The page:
The Labor Department also reported Friday that from October to November, prices jumped 0.8%.
Inflation has been intensifying pressure on consumers, especially lower-income households and particularly for everyday necessities. It has also negated the higher wages many workers have received, complicated the Federal Reserve’s plans to reduce its aid for the economy and coincided with flagging public support for President Joe Biden.
Fueling the inflation has been a mix of factors resulting from the swift rebound from the pandemic recession: A flood of government stimulus, ultra-low rates engineered by the Fed and supply shortages at factories in the U.S and abroad. Manufacturers have been slowed by heavier-than-expected customer demand, COVID-related shutdowns and overwhelmed ports and freight yards.
MORE: Why US inflation is so high, and when prices will stop spiking
Employers, struggling with worker shortages, have also been raising pay, and many of them have boosted prices to offset their higher labor costs, thereby adding to inflation.
The result has been price spikes for goods ranging from food and used vehicles to electronics, household furnishings and rental cars. The acceleration of prices, which began after the pandemic hit as Americans stuck at homes flooded factories with orders for goods, has spread to services, from apartment rents and restaurant meals to medical services and entertainment.
The persistence of high inflation has surprised the Fed, whose chair, Jerome Powell, had for months characterized inflation as only “transitory,” a short-term consequence of bottlenecked supply chains. Two weeks ago, though, Powell signaled a shift, implicitly acknowledging that high inflation has endured longer than he expected. He suggested that the Fed will likely act more quickly to phase out its ultra-low- rate policies than it had previously planned.
Some economists are holding out hope that inflation will peak in the coming months and then gradually ease and provide some relief for consumers. They note that supply shortages in some industries have begun to gradually ease. And while higher energy costs will continue to burden consumers in the coming months, Americans will likely be spared from earlier forecasts that energy prices would reach record highs over the winter.
Oil prices have been declining modestly and leading, in turn, to slightly lower gasoline prices. A gallon of gas is averaging $3.38, according to AAA, down from $3.42 a month ago.
Even more dramatically, natural gas prices have plummeted nearly 40% from a seven-year high reached in October. The result is that while average home heating costs will well exceed last year’s levels, they won’t rise as much as had been feared.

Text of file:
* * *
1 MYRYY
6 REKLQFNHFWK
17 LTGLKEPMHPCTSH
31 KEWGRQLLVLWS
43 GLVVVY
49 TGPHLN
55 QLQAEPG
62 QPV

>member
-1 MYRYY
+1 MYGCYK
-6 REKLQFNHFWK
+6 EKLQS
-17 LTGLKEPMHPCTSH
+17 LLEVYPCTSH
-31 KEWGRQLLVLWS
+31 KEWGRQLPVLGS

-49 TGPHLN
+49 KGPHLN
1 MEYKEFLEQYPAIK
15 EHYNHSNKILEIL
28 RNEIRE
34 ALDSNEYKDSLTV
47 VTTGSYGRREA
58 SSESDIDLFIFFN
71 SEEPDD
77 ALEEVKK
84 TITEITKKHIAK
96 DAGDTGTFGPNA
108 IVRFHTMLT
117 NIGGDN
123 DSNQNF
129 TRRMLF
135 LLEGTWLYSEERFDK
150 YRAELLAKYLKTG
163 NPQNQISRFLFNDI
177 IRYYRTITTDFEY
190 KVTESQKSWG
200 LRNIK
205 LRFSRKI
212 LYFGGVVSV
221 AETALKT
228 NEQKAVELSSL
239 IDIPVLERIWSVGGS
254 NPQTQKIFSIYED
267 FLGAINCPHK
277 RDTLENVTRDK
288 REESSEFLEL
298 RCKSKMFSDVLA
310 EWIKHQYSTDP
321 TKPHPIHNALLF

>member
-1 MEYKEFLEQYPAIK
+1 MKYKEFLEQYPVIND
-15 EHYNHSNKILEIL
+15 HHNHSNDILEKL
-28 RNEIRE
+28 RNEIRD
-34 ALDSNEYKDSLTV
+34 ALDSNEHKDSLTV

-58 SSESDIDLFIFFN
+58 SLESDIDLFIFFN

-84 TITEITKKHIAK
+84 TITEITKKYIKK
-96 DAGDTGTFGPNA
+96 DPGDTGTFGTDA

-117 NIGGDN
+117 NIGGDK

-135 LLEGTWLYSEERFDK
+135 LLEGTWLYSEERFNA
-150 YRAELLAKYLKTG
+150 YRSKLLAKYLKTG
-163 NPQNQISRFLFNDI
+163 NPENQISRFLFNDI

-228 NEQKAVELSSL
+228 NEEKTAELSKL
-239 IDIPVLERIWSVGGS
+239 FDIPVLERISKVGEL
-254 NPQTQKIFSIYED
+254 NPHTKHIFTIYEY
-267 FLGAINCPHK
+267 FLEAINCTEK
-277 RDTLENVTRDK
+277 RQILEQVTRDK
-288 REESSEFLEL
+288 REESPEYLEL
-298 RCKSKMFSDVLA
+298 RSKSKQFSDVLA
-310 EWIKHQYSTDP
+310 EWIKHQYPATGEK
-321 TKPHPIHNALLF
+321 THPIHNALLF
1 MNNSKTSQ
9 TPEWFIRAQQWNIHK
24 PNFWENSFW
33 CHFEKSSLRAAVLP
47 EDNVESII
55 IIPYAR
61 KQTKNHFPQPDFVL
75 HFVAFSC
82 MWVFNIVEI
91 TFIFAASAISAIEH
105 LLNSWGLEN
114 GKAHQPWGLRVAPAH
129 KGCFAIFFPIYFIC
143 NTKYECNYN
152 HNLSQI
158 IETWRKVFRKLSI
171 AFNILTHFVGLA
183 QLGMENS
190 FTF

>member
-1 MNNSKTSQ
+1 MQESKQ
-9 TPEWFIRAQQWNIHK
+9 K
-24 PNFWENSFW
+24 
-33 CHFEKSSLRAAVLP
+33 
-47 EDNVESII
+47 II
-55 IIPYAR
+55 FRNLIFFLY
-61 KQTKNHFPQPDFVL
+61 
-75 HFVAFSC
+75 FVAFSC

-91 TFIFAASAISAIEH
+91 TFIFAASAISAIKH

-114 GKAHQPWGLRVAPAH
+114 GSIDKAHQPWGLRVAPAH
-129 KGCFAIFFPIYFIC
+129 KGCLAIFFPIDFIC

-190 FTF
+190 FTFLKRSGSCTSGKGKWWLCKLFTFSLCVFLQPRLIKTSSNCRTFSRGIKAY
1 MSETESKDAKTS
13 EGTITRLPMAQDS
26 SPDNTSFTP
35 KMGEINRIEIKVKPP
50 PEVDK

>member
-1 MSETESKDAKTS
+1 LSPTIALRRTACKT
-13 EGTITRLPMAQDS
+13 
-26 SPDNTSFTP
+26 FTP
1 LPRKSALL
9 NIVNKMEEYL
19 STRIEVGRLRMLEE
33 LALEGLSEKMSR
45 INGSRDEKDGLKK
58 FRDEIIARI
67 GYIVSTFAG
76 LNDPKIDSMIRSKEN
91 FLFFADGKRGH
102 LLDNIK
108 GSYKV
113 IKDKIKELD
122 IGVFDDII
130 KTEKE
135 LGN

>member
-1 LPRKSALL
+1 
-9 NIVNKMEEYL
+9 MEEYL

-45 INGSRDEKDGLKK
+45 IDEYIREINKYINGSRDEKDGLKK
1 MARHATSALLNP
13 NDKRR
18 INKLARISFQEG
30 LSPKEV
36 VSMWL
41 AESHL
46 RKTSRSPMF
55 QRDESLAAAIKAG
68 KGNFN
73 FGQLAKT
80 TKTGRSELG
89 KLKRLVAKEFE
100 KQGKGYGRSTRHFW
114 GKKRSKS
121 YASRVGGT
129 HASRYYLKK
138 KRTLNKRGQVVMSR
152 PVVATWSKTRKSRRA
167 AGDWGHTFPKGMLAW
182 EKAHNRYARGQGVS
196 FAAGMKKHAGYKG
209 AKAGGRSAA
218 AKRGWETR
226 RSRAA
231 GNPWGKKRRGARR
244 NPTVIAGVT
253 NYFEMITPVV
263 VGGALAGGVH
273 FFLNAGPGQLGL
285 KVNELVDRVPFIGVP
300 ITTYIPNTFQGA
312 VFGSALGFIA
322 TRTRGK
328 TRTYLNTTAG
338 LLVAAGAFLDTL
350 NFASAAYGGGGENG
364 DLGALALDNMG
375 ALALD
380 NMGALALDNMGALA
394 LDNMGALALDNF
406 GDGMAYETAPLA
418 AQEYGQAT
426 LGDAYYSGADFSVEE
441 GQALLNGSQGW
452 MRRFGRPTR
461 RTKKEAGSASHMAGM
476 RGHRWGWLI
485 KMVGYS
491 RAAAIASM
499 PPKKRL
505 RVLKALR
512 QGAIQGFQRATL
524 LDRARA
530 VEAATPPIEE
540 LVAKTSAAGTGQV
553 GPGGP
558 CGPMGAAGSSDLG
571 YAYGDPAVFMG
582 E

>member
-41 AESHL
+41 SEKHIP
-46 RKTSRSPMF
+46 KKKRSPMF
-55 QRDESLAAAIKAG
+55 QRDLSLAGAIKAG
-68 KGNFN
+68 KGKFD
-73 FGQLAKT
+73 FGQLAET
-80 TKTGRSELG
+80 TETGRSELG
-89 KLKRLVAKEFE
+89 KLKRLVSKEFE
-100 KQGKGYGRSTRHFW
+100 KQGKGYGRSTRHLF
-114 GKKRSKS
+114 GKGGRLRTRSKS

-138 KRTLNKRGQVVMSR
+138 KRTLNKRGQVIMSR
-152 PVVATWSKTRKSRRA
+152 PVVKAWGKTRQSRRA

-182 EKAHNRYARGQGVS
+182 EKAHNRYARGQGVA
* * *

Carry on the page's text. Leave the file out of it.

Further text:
Food prices, too, could potentially ease as a result of sharp declines in corn and wheat prices from their highs earlier in the year.
The average cost to heat a home this winter will be an estimated $972, said Mark Wolfe, executive director of the National Energy Assistance Directors Association. That’s less than the $1,056 his group had projected in October, though still higher than the average $888 consumers paid to heat homes last year.
A number of factors have been combining to ease energy prices in recent weeks. Unseasonably warm weather has helped drive down natural gas futures. In addition, the United States and several other major other major nations have agreed to release oil from their strategic reserves. And the OPEC+ oil cartel reached an accord to release more oil in January.
What’s more, the emergence of the omicron variant of the coronavirus has renewed the prospect of more canceled or postponed travel and fewer restaurant meals and shopping trips. All of that, if it happened, would slow consumer and business spending and potentially restrain inflation.
Still, analysts caution that unexpected developments, including heavy winter storms, with potentially increased demand for energy, could send energy prices surging again.
And analysts cautioned that easing overall inflation pressures will depend on further progress in normalizing global supply chains. Senior White House officials have said they believe that a series of actions that the administration has taken, from boosting the processing of cargo from the ports of Los Angeles and Long Beach to the release of crude oil from the petroleum reserve, would help defuse inflation pressures.
Some outside economists have begun to echo that view.
“I think November will be the worst of it, and going forward we will see steady improvement,” said Mark Zandi, chief economist at Moody’s Analytics. “As the delta wave of COVID has receded and supply chains start to repair themselves, we will start to see production and shipments improve.”
Zandi said he believes that inflation will begin improving with the December price report and that by this time next year, annual inflation will be back down to around 3%, closer to the Fed’s 2% target.
For now, though, against the backdrop of persistent high inflation, the Fed is expected to announce after it meets next week an acceleration reduction in its monthly bond purchases. Those purchases have been intended to lower long-term borrowing costs.
Doing so would put the Fed on a path to begin raising its key short-term interest rate as early as the first half of next year. That rate has been pegged at nearly zero since March 2020, when the coronavirus sent the economy into a deep recession.
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